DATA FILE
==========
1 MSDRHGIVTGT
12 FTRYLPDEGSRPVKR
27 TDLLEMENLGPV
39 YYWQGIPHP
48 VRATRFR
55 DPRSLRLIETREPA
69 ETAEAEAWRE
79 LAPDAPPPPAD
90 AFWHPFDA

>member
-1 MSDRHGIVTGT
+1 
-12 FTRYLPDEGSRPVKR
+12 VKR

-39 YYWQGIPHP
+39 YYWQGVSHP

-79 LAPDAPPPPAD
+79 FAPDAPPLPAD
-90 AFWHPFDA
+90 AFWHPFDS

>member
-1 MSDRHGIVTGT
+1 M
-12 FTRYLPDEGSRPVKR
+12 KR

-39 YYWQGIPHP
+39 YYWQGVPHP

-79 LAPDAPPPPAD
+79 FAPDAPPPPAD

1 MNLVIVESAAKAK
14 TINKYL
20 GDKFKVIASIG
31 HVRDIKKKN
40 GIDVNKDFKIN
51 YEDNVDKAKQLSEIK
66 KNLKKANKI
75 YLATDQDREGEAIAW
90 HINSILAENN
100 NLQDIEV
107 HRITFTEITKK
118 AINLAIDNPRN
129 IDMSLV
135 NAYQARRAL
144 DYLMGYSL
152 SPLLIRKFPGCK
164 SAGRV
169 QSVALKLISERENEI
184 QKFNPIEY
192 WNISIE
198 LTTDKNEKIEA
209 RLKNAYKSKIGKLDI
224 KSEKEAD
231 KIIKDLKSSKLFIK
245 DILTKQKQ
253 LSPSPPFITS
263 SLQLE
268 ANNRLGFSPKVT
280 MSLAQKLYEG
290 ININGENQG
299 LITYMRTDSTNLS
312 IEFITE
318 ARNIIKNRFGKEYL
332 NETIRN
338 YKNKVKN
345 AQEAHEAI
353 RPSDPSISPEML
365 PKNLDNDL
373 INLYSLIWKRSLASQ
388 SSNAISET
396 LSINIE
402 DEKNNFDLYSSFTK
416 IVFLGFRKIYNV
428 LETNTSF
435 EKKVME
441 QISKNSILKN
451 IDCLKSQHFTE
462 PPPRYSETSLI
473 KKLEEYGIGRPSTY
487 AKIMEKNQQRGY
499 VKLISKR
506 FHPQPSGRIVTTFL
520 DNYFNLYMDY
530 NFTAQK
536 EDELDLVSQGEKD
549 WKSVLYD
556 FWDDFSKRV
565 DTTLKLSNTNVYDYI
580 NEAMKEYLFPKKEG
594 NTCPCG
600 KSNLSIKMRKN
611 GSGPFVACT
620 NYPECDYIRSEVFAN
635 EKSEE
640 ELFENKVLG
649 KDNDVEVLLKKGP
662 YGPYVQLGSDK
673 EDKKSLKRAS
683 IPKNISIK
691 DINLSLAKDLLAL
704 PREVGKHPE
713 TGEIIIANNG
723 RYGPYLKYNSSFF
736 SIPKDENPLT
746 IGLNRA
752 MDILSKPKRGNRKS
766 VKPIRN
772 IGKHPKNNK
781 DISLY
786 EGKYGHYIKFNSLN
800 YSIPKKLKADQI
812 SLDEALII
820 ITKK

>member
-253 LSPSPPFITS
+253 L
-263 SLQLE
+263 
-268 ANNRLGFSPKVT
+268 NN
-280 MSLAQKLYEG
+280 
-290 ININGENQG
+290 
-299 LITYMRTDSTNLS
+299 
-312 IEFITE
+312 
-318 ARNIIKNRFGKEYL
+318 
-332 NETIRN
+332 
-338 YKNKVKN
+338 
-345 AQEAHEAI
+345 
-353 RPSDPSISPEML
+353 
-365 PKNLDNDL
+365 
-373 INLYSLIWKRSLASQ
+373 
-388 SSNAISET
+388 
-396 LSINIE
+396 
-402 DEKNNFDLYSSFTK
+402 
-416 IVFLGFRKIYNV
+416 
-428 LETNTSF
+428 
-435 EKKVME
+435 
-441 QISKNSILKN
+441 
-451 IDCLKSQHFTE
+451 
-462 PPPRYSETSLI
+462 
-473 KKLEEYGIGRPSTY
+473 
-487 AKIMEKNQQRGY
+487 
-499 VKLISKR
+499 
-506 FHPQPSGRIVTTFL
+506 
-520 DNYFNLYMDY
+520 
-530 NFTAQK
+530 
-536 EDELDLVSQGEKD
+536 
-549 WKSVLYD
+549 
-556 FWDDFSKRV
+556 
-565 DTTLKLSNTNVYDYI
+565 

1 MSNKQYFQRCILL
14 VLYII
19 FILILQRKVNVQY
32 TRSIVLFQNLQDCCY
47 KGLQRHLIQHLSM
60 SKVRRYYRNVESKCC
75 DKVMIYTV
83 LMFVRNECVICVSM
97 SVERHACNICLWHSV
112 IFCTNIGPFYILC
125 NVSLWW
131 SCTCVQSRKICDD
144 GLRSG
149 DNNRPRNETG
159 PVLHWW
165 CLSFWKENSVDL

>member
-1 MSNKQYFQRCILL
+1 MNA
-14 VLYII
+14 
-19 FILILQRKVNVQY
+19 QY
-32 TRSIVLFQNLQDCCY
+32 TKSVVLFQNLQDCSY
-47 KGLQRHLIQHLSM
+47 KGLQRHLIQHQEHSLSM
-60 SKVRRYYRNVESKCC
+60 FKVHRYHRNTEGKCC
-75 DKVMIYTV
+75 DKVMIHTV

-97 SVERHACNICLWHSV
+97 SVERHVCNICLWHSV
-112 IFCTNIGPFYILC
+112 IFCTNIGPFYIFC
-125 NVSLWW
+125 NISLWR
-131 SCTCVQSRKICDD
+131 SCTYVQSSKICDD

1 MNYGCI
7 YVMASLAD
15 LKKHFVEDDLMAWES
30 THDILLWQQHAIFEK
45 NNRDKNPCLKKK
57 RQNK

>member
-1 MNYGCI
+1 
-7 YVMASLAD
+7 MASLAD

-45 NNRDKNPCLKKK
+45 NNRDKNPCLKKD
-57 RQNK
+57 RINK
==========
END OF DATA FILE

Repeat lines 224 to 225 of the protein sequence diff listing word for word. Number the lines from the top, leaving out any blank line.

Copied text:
57 RQNK

>member